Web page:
19-year-old Girl Kidnapped At Birth still Calls Her Abductor Mum


The teenage girl who was abducted at birth from a Florida hospital has revealed she still 'loves' the woman who raised her and continues to call her 'mom'. 
Kamiyah Mobley (19) made these revelations and more in her first interview since 52-year-old Gloria Williams was sentenced to 18 years in prison on Friday.
Since the woman who raised her was arrested last year, Mobley says they continue to speak several times a week on the phone from jail.
'We actually talked today. I still do call her "Mom,"' Mobley told ABC News.
And the relationship is still very much mother-daughter.
'Oh yeah, she calls and still gets on me. Yes, she does,' Mobley added.
Mobley was just a few hours old in July 1998 when Williams snatched her from a Jacksonville, Florida maternity ward.
Williams had suffered a miscarriage a month before and drove Mobley to South Carolina where she passed her off as her own.
Mobley's biological mother, Shanara Mobley, was just 16 years old when her daughter was ripped from her. She and the teen's father, Craig Aiken, never stopped looking for their daughter, though they eventually split up.
Mobley says she's visited her biological parents and siblings several times since Williams was arrested last year.
'I've gone to Florida several times ... and I call them. We talk almost every day" she said.
She added: 'I like it. It's new people who act just like you, they look just like you. It's almost just like extended family. You know, that's really what it feels like.'
However, Mobley she continues to live in Williams' home in South Carolina and says she looks forward to the day she is released from prison. Mobley says she thinks Williams' sentence of 18 years in prison was 'fair,' despite her biological mom telling DailyMail.com that she hoped the woman would be executed.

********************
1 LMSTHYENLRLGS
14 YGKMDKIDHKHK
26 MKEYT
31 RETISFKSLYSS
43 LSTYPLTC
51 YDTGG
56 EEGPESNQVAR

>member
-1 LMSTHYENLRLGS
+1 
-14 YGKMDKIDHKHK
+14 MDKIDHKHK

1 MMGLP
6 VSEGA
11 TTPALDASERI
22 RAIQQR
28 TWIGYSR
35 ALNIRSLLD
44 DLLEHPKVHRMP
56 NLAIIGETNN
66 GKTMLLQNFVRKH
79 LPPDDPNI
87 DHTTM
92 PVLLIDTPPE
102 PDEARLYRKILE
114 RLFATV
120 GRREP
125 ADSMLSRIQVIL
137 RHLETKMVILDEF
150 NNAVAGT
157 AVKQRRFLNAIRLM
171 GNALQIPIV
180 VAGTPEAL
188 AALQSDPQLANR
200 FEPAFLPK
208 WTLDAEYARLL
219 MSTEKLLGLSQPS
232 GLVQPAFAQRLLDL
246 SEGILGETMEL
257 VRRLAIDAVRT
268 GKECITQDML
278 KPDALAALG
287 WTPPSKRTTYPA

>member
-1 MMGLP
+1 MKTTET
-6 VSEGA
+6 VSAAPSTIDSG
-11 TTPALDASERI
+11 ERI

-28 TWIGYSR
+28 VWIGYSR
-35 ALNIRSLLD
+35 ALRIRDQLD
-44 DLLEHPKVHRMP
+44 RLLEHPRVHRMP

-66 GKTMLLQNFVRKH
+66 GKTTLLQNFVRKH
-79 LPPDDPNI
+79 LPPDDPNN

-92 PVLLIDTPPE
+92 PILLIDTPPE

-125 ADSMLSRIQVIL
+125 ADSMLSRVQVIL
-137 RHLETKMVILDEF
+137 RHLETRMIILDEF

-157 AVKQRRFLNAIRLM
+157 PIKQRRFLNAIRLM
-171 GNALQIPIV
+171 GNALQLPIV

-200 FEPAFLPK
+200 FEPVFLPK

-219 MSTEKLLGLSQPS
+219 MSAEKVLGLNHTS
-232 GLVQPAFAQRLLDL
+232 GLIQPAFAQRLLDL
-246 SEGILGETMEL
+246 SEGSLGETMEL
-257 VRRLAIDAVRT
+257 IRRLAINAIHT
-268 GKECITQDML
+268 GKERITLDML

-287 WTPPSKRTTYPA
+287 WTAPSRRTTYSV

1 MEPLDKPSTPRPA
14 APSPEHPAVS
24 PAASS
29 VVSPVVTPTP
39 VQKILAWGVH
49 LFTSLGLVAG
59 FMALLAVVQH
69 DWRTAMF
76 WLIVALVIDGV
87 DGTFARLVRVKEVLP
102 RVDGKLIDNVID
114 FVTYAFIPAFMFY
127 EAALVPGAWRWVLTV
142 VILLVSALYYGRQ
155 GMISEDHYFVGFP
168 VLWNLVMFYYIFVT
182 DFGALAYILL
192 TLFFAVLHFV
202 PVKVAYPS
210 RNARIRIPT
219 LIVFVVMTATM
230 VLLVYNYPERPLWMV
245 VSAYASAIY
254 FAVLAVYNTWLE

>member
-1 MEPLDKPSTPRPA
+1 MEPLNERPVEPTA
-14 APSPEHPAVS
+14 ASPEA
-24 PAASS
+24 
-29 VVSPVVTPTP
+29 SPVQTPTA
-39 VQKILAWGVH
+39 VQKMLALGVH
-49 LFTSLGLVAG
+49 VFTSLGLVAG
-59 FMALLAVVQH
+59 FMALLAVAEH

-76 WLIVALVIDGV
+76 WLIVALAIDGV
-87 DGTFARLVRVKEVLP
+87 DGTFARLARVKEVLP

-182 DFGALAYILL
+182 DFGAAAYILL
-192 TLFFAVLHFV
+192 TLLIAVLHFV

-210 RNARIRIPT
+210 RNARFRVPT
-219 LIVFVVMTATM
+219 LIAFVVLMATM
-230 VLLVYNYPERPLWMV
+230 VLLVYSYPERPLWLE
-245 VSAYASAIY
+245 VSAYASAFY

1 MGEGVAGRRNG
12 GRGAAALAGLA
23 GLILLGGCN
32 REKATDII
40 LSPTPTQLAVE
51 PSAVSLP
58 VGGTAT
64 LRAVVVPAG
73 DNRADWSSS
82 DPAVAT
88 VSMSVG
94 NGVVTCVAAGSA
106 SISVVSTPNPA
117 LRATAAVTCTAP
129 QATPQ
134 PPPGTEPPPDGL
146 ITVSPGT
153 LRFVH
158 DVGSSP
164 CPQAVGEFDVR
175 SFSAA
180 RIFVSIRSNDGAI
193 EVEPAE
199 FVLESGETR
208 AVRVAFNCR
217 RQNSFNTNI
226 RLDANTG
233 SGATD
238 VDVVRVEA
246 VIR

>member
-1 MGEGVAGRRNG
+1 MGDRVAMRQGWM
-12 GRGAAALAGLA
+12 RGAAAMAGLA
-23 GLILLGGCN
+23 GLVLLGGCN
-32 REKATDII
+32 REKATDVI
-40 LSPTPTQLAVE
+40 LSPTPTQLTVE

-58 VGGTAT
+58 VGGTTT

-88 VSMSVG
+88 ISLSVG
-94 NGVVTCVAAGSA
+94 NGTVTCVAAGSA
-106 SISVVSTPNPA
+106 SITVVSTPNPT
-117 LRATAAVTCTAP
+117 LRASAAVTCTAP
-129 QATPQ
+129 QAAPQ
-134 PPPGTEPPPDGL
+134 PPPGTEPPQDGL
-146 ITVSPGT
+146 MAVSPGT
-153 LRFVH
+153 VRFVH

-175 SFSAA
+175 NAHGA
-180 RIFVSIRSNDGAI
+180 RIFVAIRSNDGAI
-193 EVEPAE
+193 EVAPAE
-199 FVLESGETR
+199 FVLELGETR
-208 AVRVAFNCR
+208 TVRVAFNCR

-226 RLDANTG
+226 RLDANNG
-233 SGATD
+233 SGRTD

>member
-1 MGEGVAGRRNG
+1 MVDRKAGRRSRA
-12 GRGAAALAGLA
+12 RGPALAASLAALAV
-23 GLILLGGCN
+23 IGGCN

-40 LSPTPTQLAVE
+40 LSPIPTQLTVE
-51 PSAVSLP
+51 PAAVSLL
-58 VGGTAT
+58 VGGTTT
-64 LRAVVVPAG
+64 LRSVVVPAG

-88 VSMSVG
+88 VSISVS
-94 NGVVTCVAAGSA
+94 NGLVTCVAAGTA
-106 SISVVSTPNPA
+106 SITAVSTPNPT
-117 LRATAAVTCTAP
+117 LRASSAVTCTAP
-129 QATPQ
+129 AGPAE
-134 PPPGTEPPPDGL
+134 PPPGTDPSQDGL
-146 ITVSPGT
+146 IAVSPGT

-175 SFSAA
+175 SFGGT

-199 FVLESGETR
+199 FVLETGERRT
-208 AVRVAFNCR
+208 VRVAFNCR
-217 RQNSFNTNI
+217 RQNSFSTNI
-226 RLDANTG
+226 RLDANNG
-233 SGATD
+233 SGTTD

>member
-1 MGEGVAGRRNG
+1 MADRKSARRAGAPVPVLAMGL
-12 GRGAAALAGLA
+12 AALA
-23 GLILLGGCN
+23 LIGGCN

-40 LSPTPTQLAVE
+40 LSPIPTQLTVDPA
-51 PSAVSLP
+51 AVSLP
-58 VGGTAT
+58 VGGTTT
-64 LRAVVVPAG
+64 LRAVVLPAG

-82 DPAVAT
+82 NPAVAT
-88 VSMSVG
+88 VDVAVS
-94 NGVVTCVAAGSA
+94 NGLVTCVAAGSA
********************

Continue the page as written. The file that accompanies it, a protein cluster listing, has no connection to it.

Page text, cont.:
Mobley says she's glad that the trial is over.
'I actually got closure now,' she said. 'Everything is done. No more court. No more back and forth.'
She says she looks forward to the day that Williams is released from prison. She says she realizes people don't understand how she can maintain a relationship with the woman who raised her, but she doesn't care. She says Williams was a good mother to her.
'She was very open to all my friends I brought through that door,' Mobley said. 'She was one of those mothers, she was like open to sleepovers, open to company. Always smiling, always upbeat, up-tempo about everything. Very hard working, very hard working. She was actually getting her master's [degree] before she was incarcerated.'
Mobley, who graduated from high school in 2016, says she's been busy starting her new life - doing paperwork, getting her social security number, birth certificate and studying for her driver's license. She says she hopes to go to college someday.
'Who wants to sit around and be sad all day?' she said. 'I mean, it doesn't help anything. It's not going to change anything. I learned that a long time ago.'
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